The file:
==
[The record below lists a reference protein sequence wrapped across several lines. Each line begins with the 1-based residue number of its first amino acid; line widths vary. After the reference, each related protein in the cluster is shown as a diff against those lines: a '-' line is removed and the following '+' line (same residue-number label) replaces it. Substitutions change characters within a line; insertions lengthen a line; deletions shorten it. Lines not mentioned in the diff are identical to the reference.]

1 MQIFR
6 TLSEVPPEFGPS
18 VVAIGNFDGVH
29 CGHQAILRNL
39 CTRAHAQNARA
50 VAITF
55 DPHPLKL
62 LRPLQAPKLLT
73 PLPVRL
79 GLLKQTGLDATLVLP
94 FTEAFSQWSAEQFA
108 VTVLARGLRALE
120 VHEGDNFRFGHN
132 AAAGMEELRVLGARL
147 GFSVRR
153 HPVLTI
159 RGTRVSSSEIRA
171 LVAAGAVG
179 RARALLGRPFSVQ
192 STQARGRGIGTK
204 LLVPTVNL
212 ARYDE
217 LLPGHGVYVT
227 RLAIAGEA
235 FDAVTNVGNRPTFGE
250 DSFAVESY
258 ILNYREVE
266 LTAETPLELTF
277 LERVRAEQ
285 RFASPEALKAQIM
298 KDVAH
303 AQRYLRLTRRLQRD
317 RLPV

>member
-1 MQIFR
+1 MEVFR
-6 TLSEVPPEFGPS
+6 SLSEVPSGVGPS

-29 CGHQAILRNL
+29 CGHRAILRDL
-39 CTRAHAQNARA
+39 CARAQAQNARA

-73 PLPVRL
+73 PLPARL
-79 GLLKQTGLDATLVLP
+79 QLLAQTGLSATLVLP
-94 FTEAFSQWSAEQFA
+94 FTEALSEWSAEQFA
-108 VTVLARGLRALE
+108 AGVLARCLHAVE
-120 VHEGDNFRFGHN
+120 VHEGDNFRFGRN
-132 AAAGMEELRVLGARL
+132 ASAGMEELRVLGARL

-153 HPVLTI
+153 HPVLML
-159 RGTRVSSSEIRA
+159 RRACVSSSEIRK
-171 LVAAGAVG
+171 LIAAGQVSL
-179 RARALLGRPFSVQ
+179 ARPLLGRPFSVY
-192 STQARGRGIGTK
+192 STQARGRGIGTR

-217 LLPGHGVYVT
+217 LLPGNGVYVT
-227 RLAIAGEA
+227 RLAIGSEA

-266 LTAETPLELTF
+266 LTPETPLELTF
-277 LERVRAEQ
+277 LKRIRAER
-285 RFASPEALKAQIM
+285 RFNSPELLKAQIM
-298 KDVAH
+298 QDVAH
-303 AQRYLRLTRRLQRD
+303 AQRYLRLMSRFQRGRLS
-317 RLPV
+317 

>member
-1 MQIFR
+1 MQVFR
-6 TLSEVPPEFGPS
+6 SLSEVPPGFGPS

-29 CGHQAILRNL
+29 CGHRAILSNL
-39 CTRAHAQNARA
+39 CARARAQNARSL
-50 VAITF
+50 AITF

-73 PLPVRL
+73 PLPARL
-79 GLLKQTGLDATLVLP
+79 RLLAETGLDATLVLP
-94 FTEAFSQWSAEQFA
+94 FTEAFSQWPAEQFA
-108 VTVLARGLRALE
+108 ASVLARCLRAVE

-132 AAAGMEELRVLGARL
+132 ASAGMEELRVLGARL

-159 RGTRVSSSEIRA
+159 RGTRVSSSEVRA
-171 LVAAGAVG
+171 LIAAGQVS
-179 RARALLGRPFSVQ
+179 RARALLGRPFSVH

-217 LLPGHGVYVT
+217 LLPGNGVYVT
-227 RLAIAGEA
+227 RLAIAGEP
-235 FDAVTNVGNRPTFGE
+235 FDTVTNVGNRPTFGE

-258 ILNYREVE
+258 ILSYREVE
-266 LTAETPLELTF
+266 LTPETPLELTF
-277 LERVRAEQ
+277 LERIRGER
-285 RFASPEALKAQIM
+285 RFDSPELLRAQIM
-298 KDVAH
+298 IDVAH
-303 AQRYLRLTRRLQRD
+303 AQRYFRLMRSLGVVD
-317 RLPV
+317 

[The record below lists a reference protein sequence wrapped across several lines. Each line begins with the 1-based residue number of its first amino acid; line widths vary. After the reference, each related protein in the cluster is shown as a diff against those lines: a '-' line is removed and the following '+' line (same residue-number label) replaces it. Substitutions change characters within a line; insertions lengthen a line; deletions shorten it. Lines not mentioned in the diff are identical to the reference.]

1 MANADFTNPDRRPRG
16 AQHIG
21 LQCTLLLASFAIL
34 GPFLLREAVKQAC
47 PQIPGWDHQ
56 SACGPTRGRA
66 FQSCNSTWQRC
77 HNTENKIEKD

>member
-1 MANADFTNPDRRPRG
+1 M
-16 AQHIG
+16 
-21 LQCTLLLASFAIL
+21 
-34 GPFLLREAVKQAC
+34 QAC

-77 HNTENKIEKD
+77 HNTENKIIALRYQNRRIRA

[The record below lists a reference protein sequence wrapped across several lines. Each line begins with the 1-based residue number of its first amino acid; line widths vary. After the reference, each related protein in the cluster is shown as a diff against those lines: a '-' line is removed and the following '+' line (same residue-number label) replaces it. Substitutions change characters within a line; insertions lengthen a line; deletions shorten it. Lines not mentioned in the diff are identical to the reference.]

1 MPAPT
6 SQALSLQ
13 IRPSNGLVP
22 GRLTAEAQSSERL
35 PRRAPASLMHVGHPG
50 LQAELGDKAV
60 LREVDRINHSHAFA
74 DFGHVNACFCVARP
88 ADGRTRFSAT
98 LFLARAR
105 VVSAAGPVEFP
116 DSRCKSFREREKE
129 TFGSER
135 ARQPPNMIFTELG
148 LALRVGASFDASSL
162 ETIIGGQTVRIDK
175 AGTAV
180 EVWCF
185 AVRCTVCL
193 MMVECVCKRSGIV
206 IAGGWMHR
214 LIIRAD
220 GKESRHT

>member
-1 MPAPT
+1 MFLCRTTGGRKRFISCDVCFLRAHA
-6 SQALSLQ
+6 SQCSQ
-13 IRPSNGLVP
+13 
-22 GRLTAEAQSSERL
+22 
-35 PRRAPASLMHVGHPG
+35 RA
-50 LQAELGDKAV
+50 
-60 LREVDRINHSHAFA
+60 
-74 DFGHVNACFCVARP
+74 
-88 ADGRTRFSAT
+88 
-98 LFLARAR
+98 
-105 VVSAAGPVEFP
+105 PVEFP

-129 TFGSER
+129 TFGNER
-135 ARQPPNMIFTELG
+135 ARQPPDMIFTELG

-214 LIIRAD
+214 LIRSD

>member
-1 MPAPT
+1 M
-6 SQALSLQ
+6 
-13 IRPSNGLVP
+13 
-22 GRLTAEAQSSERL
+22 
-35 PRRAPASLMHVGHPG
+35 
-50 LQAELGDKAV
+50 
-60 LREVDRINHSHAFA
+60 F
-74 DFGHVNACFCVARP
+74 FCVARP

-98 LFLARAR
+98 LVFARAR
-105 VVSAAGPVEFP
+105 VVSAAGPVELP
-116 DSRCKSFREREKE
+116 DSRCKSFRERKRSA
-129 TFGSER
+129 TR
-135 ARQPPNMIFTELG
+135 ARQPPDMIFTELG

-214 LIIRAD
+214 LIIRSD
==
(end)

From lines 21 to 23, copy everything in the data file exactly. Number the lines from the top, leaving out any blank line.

192 STQARGRGIGTK
204 LLVPTVNL
212 ARYDE